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The kids have just recently started to like the larger glasses that Kirk and I prefer. We had some slim tall canning jars but lucky for me, I ran out of home canned salsa the past couple seasons before tomatoes arrived to make my own. In the store it wasn’t the label that caught my eye but the jar one brand came in. I probably would have paid extra for it but the fact that it was the store brand and therefor less expensive made the find all the sweeter. I have a funny thing for canning jar shapes and this one was square framed (my favorite) with measurements up the side to sweeten the deal. The fit in my hand was near perfect and tall enough for this thirsty woman to be satisfied. I now have a collection of 12. The best thing is they didn’t cost me anything. Now that’s a bargain! I will probably never buy drinking glasses again.

I love the fact that:

  • I can buy food that comes in jars I want to reuse as drinking glasses and not have to buy glasses.
  • The best part is they only have to look like canning jars to match.

This idea of mine isn’t new. During The Great Depression it was common to recycle. Most of you know about the cloth sugar and flour sacks. They were a cheaper replacement for wooden barrels saving money for the manufacture. The tight woven cloth was printed in pretty floral patterns when they found out woman were reusing them for everything from tea towels to clothing. The labels would wash out. I wouldn’t mind my own tight threaded flour sack but make mine plain please. Alas, this hasn’t caught on in the stores, probably because hardly anyone cooks or sew.

Kirk’s mom liked the pimento/cheese mixture that came in a small, glass jar. She’d save the jars and use them for juice glasses. If you want to learn about recycling, study this era. It makes our green look like what it is, a wimpy feel good fad. Meanwhile, we are pillaging the earth with reckless abandon. Our ancestors in contrast reused what they had and then used it again for something else and then something else again.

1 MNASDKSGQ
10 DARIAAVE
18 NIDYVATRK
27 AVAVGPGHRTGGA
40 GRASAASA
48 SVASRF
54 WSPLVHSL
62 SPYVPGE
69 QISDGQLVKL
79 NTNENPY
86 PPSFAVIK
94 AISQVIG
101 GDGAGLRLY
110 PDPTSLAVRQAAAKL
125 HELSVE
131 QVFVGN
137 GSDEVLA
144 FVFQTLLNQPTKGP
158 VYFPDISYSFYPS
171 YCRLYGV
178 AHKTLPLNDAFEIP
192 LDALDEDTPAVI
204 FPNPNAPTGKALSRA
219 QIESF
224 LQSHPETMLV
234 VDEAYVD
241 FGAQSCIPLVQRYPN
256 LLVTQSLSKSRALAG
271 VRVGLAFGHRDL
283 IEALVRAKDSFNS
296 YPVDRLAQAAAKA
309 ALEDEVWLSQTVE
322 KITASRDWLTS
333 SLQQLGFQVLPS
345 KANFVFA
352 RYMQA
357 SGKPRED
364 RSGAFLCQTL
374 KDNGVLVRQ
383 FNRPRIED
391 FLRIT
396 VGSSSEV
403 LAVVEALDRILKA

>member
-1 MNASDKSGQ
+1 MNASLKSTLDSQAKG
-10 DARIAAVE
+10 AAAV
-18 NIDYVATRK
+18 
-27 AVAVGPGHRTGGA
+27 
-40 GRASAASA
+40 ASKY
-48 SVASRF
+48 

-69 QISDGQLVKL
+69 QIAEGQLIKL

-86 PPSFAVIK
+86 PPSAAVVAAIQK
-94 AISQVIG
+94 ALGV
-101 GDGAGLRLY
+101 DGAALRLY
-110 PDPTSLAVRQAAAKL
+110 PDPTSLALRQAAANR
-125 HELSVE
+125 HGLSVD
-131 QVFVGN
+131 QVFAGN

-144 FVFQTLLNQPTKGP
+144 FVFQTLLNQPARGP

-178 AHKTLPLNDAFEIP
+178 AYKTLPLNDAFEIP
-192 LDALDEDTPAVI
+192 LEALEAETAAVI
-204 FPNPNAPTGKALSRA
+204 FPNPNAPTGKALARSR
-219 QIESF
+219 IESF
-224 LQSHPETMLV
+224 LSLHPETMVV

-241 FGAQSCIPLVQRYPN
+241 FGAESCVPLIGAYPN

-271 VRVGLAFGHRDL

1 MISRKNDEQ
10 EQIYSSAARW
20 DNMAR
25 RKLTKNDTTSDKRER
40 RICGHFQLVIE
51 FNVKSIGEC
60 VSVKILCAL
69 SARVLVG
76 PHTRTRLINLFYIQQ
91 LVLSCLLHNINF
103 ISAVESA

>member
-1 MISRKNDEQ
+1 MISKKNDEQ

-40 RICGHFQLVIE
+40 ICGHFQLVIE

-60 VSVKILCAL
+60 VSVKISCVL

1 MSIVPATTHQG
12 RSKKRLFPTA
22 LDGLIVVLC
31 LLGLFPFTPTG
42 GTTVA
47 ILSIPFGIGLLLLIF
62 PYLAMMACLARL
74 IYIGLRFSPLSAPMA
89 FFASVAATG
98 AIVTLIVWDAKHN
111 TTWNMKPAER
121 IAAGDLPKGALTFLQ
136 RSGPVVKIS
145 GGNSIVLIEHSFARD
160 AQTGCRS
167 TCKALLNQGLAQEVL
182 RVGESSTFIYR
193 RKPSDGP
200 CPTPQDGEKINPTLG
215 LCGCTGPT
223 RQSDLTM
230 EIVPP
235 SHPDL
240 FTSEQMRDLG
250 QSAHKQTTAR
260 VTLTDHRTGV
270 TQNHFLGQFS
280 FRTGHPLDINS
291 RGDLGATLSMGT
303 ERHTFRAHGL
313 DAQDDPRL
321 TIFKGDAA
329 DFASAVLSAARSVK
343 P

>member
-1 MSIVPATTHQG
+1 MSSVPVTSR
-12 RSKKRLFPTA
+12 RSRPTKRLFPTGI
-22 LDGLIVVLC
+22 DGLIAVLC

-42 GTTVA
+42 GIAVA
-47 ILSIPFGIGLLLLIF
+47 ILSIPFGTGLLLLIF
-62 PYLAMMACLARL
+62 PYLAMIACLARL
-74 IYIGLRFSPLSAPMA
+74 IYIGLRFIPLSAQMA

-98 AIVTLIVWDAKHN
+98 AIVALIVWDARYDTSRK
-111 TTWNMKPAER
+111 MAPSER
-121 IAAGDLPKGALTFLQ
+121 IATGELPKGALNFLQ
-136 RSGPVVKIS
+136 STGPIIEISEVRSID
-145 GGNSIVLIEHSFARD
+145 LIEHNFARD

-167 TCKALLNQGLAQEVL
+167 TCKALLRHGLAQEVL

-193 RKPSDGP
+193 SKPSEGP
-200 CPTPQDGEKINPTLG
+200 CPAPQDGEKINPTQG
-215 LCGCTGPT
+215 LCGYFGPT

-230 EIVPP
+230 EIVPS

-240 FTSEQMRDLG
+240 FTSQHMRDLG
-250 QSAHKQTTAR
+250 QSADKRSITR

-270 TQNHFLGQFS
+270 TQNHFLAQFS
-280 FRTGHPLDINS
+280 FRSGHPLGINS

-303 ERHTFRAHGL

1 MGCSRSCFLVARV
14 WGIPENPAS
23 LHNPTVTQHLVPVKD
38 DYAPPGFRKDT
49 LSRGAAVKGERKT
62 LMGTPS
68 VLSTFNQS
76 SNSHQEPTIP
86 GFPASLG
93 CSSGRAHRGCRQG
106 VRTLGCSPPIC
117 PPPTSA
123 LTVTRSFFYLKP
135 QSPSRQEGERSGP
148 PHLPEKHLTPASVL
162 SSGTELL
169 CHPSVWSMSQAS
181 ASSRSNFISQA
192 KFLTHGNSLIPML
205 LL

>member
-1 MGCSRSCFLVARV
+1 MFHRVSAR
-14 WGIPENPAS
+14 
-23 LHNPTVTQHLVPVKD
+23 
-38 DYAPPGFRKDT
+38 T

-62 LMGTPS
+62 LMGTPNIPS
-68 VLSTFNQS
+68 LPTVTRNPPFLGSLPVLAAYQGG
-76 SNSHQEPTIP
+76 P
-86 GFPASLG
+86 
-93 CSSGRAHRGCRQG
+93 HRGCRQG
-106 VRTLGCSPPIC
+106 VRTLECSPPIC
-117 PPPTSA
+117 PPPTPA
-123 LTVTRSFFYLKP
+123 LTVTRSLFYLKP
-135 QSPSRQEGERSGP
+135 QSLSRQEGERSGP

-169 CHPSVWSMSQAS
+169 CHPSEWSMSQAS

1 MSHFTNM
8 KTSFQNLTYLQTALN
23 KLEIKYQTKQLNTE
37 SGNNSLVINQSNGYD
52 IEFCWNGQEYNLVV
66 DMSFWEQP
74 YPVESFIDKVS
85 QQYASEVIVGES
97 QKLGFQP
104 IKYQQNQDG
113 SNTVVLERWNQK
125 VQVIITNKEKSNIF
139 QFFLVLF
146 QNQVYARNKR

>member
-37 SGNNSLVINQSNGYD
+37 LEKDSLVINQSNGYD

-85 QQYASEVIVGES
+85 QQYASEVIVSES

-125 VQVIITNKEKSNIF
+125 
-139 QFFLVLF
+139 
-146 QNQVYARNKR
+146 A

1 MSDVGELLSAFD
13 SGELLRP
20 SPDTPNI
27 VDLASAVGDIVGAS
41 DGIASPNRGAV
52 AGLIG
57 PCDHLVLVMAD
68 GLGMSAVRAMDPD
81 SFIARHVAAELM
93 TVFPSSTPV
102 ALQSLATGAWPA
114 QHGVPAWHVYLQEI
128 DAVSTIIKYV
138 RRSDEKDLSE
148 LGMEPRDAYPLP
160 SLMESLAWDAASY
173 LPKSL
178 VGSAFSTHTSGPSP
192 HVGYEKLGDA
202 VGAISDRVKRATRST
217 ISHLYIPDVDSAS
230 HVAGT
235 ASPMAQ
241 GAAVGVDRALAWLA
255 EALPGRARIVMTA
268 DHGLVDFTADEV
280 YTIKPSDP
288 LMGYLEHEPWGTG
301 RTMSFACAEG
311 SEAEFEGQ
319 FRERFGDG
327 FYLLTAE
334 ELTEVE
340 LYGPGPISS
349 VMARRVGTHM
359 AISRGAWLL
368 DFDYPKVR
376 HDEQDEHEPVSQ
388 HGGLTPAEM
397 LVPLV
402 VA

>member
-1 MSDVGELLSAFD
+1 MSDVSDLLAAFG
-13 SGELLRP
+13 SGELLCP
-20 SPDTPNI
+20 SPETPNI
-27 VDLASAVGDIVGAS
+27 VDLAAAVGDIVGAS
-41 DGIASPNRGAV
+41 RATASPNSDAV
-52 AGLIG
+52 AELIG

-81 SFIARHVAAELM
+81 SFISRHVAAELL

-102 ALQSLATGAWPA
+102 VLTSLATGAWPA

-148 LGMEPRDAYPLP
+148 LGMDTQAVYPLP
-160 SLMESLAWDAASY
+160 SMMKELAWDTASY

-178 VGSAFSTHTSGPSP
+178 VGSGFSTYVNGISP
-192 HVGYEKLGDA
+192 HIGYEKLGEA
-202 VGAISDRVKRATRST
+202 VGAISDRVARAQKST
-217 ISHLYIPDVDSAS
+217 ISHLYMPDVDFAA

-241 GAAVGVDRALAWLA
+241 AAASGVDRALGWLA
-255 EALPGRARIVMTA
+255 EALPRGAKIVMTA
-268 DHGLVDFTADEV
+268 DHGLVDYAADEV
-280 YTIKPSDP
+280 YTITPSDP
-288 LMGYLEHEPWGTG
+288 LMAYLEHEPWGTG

I remember when you could go through the landfill or local garbage dump, whichever you call it, and sometimes you came home with more than you dropped off. It was a treasure trove but then again that was back when tools lined the garage walls and dad’s fixed toasters. My husband is our fix it man. His worth is priceless. My granddaughters have faith he can repair almost anything. I have to kind of agree. He just put together a kitchen drawer my pant’s carpenter loop caught on and ripped into several pieces. The sorry material it was made of had me in doubts but indeed it was like its old self when he was done – cheap but workable. One day I’ll find some old quality cupboards to restore and replace these pieces of junk.

Help me out. I’m scouring my memories and Pinterest too. What is some of your favorite money saving tips. I’ll be sharing mine and please share yours. I need cash and they don’t have the 5 cent deposits on pop bottles any more. They don’t even have pop bottles. Yeah, it was the good ole days in many ways.

9 thoughts on “Recycling Glass Jars

  1. Darla

    I save my old jars & put my dehydrated vegetables in it.

    We dehydrate vegetables when they are in season. In the winter, we make soup from the vegetables.

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  2. How funny; just because over the years, I have tried to do just the opposite. I tend to keep the matching Kerr jars, and put jelly and pickles in those that do not match to give away. I know that most people will not return the empties (sort of like Tupperware – which I do not use). Some use the old ones in their own kitchens. I know some end up in the recyclery (but at least ‘I’ am not the one putting them there.) The matching ones fit more neatly on the shelves in the pantry.